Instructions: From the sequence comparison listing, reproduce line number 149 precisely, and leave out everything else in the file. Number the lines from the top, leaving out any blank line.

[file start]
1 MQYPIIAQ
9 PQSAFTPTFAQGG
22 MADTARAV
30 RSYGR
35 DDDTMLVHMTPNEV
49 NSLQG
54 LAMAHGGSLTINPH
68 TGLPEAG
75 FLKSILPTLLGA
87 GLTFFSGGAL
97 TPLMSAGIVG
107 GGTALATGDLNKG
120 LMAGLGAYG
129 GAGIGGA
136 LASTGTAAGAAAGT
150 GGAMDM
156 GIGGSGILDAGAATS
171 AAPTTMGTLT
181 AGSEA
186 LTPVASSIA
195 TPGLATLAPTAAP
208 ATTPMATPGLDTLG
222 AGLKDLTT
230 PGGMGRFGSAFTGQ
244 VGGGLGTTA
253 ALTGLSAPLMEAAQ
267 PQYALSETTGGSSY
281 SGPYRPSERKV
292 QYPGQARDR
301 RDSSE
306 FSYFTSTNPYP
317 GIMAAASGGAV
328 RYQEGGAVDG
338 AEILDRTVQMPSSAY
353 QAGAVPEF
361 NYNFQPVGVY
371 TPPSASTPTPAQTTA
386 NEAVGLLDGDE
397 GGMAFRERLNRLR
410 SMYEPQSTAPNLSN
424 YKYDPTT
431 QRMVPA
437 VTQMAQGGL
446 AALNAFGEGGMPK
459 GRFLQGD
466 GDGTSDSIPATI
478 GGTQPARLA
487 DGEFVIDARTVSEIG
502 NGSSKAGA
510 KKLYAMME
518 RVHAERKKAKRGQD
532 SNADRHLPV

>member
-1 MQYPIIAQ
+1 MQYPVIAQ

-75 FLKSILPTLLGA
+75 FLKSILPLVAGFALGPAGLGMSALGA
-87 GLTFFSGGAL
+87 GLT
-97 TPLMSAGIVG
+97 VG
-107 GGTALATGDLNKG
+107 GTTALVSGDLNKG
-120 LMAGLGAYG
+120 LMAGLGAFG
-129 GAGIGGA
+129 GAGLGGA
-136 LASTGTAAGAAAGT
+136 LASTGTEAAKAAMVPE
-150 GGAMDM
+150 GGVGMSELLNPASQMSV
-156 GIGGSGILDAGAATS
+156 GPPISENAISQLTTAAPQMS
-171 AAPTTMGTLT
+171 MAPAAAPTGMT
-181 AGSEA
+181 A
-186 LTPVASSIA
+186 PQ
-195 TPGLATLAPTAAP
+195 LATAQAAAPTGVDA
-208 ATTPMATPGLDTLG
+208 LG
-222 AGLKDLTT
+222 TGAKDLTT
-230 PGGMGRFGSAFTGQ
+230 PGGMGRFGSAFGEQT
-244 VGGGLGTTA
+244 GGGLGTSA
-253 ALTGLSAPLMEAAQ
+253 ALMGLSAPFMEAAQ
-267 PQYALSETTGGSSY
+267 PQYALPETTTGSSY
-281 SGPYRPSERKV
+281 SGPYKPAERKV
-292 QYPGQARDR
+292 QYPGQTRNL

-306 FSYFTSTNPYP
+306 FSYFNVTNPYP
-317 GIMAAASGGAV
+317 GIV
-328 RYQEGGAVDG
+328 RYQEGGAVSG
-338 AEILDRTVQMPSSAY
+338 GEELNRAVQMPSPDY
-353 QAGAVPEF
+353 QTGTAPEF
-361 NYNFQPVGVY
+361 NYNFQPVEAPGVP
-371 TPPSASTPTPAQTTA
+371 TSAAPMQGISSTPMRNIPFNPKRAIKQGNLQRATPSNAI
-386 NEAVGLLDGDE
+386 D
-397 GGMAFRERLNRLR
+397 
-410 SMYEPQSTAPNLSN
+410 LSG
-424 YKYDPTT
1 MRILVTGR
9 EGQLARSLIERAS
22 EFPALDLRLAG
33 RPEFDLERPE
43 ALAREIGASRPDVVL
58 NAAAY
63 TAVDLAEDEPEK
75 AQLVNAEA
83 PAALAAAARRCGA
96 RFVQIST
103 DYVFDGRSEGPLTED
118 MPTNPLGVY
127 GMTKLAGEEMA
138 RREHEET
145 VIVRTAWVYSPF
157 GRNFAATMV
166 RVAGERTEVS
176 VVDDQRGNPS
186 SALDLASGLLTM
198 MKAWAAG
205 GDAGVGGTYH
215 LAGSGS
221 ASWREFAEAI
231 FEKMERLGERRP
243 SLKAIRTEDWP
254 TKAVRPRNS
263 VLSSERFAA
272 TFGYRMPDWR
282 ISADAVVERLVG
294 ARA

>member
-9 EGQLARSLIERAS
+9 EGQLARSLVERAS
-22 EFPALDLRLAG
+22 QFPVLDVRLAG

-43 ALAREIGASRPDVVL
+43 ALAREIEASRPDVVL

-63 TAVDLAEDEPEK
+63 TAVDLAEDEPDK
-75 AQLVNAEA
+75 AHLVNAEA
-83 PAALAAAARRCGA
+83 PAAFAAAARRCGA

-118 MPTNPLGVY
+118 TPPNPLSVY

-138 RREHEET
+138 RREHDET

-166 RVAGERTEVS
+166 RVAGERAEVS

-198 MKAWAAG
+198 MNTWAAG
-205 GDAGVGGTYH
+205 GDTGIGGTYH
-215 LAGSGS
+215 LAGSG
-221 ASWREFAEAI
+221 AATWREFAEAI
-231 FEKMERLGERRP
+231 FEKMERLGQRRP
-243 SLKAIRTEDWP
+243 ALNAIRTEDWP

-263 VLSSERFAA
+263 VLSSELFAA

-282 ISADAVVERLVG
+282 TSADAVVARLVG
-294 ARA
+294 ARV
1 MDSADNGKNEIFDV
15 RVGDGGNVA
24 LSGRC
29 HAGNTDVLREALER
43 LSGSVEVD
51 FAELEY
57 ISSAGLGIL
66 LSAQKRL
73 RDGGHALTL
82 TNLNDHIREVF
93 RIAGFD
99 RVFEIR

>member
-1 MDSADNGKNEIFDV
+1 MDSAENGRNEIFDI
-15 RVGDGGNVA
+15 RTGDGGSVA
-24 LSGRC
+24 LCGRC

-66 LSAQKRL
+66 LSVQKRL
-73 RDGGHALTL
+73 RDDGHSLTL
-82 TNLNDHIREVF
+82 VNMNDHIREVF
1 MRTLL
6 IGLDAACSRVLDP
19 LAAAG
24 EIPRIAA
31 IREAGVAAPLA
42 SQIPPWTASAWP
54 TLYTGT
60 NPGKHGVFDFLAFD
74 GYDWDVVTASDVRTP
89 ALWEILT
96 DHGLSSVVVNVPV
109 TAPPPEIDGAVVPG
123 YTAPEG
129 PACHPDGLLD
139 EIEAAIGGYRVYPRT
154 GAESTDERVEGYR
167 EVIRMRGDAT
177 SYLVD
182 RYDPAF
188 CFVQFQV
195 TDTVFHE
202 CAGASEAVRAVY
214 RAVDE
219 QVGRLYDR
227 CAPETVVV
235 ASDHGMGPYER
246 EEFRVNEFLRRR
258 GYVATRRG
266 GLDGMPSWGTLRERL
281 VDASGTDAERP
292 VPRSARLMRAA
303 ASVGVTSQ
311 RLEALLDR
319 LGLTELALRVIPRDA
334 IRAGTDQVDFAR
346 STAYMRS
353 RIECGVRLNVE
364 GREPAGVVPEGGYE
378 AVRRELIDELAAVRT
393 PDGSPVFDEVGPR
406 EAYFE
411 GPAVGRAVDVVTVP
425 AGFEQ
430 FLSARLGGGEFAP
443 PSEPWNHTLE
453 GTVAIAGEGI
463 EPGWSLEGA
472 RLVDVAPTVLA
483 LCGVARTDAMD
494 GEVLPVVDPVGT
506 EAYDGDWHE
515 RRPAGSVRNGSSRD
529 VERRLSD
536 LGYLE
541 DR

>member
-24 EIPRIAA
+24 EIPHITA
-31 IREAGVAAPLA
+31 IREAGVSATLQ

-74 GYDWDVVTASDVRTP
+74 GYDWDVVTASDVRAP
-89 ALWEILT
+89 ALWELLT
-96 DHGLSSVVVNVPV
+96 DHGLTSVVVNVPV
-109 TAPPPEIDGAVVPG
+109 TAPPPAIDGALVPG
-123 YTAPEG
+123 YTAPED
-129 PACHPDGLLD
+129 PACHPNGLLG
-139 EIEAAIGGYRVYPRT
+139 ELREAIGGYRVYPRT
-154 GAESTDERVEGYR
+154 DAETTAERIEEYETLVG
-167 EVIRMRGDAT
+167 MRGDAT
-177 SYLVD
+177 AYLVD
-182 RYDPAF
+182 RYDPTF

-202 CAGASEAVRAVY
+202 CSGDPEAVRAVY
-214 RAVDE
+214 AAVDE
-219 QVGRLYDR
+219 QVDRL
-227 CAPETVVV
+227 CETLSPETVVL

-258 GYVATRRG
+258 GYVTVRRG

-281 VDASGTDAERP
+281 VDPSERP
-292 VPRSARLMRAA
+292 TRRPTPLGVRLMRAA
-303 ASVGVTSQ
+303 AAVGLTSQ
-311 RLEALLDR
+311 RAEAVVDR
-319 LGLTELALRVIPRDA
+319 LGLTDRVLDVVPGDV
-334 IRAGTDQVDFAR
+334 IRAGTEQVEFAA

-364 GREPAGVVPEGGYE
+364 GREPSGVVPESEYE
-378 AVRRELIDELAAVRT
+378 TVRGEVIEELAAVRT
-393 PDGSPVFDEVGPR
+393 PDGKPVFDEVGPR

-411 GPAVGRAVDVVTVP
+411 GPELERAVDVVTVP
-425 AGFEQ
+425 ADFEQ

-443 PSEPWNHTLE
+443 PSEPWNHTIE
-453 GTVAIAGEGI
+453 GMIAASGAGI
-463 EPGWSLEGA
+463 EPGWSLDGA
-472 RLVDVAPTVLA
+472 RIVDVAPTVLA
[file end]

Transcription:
>member